Flower backs England to respond
Andy Flower is confident England will bounce back from their defeat in the third Ashes Test.
The tourists were beaten by 267 runs at the WACA - their first reverse since arriving Down Under - and must now regroup ahead of the Boxing Day Test at the MCG.
Flower, however, believes that will not be a problem and points to England’s impressive displays prior to Perth as justification for his optimism.
“The cricket we’ve played on this tour so far should stand us in good stead,” said the team director.
“The one defeat we’ve had on tour was here in Perth, and it was a bad defeat for us.
“But we are quite comfortable sticking to the principles we’ve used for the six weeks on this tour so far. They’ve served us well and will continue to do so.”
Flower confirmed that England will therefore stick with a four-man attack in Melbourne.
“A five-Test series is hard on everyone, both physically and emotionally, and for the fast bowlers even more so,” he continued.
“In the absence of a quality all-rounder we are sticking with a four-man attack. We have shown over the last 18 months that it has served us well.”
England had been backed as clear favourites to win the series prior to their defeat in Perth, but Flower insists complacency has never been an issue for his side.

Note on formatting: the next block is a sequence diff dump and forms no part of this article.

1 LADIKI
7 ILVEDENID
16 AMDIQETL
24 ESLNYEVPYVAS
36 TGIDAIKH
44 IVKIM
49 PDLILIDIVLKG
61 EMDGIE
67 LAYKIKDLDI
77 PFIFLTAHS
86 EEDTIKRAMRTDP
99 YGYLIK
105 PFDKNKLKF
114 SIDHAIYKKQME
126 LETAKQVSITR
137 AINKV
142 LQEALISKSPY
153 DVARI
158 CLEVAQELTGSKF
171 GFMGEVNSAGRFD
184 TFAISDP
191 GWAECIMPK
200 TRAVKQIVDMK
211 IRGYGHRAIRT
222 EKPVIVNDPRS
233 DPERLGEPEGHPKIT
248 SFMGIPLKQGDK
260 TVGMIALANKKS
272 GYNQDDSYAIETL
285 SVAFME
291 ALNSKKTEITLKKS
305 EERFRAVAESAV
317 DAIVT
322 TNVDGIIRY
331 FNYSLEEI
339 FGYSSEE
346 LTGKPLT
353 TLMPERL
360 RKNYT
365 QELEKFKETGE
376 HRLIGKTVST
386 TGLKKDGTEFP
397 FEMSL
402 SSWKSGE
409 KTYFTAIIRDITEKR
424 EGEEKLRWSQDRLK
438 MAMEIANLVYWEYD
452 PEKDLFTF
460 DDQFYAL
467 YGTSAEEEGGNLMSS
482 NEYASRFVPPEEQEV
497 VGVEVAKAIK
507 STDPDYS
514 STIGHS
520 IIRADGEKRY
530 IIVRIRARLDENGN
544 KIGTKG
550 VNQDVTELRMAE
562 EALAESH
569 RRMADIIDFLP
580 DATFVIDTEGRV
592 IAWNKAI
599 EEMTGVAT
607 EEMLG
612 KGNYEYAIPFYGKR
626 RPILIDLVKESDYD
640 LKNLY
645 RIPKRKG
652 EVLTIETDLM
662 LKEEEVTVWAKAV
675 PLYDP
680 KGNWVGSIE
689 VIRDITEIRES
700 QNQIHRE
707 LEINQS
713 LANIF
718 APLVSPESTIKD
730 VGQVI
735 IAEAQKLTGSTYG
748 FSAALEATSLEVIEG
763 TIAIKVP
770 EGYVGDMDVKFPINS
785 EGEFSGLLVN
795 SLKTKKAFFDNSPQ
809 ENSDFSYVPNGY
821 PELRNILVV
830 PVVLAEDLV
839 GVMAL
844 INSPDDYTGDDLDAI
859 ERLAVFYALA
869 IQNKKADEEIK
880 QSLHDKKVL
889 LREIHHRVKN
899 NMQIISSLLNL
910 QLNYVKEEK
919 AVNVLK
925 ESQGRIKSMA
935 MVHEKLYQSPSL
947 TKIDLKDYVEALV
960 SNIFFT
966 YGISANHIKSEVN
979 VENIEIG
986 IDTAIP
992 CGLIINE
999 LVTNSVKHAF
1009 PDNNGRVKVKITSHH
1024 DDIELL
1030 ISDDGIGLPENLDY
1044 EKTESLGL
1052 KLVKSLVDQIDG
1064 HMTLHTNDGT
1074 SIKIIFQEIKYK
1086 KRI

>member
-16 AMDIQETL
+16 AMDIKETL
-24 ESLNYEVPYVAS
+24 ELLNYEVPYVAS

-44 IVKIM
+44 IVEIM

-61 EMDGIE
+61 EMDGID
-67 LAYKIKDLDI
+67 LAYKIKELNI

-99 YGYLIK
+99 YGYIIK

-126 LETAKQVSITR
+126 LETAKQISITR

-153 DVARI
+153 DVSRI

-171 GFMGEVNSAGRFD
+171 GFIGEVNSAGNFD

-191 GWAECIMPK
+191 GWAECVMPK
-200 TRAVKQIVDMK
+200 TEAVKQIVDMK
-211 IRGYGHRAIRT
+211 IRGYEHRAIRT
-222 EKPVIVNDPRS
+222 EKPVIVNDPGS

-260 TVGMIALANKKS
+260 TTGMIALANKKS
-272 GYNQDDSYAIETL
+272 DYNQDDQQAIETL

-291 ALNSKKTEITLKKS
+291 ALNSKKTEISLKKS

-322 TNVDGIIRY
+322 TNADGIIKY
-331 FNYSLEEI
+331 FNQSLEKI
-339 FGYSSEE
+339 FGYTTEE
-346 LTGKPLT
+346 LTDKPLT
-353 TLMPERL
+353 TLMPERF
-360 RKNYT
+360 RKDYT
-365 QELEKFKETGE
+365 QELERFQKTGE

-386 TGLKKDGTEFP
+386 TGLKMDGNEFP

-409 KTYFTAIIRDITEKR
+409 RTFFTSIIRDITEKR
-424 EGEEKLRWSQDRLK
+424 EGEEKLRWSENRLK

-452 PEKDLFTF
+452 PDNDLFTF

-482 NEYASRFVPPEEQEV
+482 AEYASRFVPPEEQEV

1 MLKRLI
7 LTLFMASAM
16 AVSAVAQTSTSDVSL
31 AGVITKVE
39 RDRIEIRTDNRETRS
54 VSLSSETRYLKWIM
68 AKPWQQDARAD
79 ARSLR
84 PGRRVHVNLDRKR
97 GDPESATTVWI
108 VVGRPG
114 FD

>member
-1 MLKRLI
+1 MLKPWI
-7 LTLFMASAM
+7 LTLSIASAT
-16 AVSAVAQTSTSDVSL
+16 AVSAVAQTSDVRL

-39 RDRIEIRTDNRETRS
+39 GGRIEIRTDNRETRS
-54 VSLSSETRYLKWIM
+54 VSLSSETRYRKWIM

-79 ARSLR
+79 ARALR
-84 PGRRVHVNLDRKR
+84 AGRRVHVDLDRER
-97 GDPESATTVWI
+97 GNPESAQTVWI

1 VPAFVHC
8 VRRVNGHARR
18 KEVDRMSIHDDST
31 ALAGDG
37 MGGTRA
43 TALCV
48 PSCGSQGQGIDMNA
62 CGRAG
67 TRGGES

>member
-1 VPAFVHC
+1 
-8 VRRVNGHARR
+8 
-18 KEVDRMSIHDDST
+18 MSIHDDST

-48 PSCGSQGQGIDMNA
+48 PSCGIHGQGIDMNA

“This was always going to be a fight, and it would have been naive to think otherwise,” he said.
“Coming to Australia to win is a huge challenge - we knew that at the start.
“We played some very good cricket in the first two Tests, but didn’t here - and were outplayed.
“We’ve got to regroup after this defeat and come back hard in Melbourne.”
Australia’s man-of-the-match Mitchell Johnson and prolific middle-order batsman Mike Hussey were the two main reasons England faltered in Perth.
Hussey has proven a thorn in England’s side throughout the series, amassing over 500 runs in just five innings, and the left-hander appears to be in 'bulletproof' form.
“Batsmen do (sometimes) feel that way, yes,” Flower agreed. “But we all know how quickly things can turn around.
“We’ve just seen a very good example of it in a team sense between Adelaide and here.
“The same thing can happen with individuals. He’ll be trying his darndest to keep that form going; we want to try to burst it.”
However, Flower does not believe victory in Perth makes Australia invincible, stressing the significance of Hussey and Shane Watson in the series to date.
He added: “There's no doubt that everything is not rosy in their camp.
“One Test match does not create that, so yes we realise that. Watson and Hussey have been very good for them so far, and we will be looking to make the most of that in this next Test.”
Off-spinner Graeme Swann, the world’s number two Test bowler who enjoyed precious little assistance at Perth, will be seeking to limit Hussey and company in Melbourne.
“Without a doubt, he can come back,” Flower insisted. “He got him in the first innings of this Test, and I’d be surprised if Swann got intimidated by Michael Hussey.
“We’d have expected a guy of his quality to affect the momentum a little more. But once we got on that pitch, we all noticed it was tricky facing the quicks and the bounce was aiding them - and there wasn’t much turn there for him - so it was a difficult task.
“I don’t blame him for that at all - it was a tough ’ask’. Melbourne is a different set of conditions.”